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Why TAB cycle indentation for Haskell is a hard problem

Alexis King edited this page May 21, 2016 · 8 revisions

I remember when I started to use haskell-indent and was hit by some bugs in that indentation mode I though 'Boy, this can't be that hard to get right!'. Wow, was I wrong! And here we are, over a year into fixing haskell-indentation a decent TAB-cycle Haskell indentation is not even close. Let me describe why it is such a surprisingly hard problem.

To make things clear note that we are talking about TAB-cycle based indentation here, that is when a user presses TAB key they should be presented with a list of syntactically valid and aesthetically pleasing indentation points for the line of code containing cursor while taking into account the surrounding context.

Whitespace is semantically significant in Haskell in the sense that some rules take it into account how to group expressions. This mechanism is called layout rule or off-side rule.

Off-side rule says that Haskell parser should add an implicit opening or closing braces or semicolons in places determined by keywords, newlines and relative amounts of indentation of lines. Informally layout rules is described in Section 2.7 of The Haskell 98 Report and formally specified in Section 9.3.

There are two major problems lurking in there.

Context sensitive implicit blocks

Most rules of layout look normal but one should catch your attention as a somewhat non-standard if not hipster construct:

  • insert a virtual '}' if parse-error(t) (Note 5)

What does this mean? Helpful Note 5 explains (some details omitted):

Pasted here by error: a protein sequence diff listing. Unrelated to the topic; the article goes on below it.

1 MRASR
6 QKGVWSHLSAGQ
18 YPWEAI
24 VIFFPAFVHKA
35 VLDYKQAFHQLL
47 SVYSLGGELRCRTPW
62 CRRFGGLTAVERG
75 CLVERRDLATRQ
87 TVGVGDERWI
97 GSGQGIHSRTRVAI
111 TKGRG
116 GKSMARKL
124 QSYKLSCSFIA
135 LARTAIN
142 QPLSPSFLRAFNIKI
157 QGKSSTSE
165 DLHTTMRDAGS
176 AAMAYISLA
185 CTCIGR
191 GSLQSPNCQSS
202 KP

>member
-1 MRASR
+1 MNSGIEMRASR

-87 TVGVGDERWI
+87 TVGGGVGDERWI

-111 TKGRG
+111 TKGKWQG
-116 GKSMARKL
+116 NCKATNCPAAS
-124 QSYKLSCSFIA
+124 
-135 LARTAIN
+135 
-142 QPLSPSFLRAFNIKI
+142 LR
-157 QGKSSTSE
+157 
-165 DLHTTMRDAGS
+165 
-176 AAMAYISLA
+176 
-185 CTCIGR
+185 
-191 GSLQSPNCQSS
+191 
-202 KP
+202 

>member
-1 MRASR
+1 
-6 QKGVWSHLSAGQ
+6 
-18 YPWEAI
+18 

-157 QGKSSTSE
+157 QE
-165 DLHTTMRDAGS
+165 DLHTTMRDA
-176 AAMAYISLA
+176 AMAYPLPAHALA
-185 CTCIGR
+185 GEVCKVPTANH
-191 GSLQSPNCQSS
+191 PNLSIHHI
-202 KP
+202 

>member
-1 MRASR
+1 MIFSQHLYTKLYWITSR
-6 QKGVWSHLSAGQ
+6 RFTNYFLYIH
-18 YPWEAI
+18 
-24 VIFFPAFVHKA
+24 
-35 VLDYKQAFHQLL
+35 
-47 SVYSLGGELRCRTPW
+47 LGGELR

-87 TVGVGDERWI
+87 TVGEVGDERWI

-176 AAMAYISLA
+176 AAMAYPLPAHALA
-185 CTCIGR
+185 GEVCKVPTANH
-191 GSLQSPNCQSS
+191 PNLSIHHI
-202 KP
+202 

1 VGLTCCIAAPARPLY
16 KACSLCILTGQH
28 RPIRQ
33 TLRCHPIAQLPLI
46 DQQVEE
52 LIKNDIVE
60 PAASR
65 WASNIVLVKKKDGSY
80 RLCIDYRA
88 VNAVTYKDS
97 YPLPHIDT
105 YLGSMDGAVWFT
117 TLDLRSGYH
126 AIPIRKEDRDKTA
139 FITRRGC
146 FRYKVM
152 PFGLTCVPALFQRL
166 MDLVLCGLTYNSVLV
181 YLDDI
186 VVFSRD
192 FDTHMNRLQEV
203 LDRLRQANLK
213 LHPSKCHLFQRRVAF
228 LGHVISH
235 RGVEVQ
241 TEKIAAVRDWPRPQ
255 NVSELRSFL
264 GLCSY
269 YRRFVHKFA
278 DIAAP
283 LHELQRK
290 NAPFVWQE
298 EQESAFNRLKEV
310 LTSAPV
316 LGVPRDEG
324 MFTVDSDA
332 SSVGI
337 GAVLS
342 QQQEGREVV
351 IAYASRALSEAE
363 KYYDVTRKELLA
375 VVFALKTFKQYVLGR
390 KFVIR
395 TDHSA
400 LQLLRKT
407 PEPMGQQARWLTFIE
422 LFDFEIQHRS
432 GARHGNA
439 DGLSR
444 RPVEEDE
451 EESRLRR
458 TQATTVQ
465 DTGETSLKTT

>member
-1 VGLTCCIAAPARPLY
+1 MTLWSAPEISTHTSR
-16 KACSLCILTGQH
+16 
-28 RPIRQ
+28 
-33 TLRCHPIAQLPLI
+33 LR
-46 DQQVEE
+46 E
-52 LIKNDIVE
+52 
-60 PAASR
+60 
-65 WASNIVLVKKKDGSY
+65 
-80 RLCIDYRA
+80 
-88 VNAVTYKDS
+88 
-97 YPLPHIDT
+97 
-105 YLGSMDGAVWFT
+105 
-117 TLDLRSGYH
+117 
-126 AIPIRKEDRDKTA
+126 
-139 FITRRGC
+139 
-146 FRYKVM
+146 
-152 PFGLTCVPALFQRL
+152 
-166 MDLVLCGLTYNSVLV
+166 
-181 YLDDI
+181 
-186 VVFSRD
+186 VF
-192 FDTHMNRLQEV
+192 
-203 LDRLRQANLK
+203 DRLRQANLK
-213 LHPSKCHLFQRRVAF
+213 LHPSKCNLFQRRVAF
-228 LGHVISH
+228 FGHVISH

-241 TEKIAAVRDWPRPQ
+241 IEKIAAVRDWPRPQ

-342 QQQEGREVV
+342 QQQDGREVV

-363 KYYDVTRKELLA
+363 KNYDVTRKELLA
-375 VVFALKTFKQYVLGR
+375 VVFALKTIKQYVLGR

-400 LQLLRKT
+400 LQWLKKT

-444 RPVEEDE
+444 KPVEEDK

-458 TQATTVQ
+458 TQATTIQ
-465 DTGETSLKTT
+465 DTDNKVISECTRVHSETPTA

The side condition parse-error(t) is to be interpreted as follows: if the tokens generated so far together with the next token t represent an invalid prefix of the Haskell grammar, and the tokens generated so far followed by the token "}" represent a valid prefix of the Haskell grammar, then parse-error(t) is true.

To know if parse-error(t) occurs it is required to fully implement Haskell parser.

Let me repeat: for indentation to know when blocks close it must fully implement Haskell parser that accepts every Haskell language prefix. This is a lot to ask!

To understand how involved and against tools available in Emacs this requirement is lets look closer at the commas in the following expression:

   [ e | let x, y :: String
             x = "abc"
             y = "def", e <- x ++ y ]

The let keyword introduces a layout block, that is the easy part. Interestingly, the comma between x and y does not produce a parse error and therefore does not close the block. But there is another comma just after y = "def" that can't possibly be a part of the let construct so an implicit closing brace is inserted just before it.

Compare this to how Python defines indentation grouping by means of lines, characters and columns, which are all concepts native to Emacs and therefore easy to implement. On top of that Python layout rules are independent of the rest of Python syntax and therefore provide a bit useful redundancy. For example statement header ends with a colon and it is expected that a block follows, but the existence of the block is determined solely by indentation.

def func():
    pass

It would be much easier to provide intuitive indentation grouping if it was defined using more fundamental concepts like chars and lines instead of full Haskell grammar. It is a shame this is not the case.

Implicit blocks open on the same line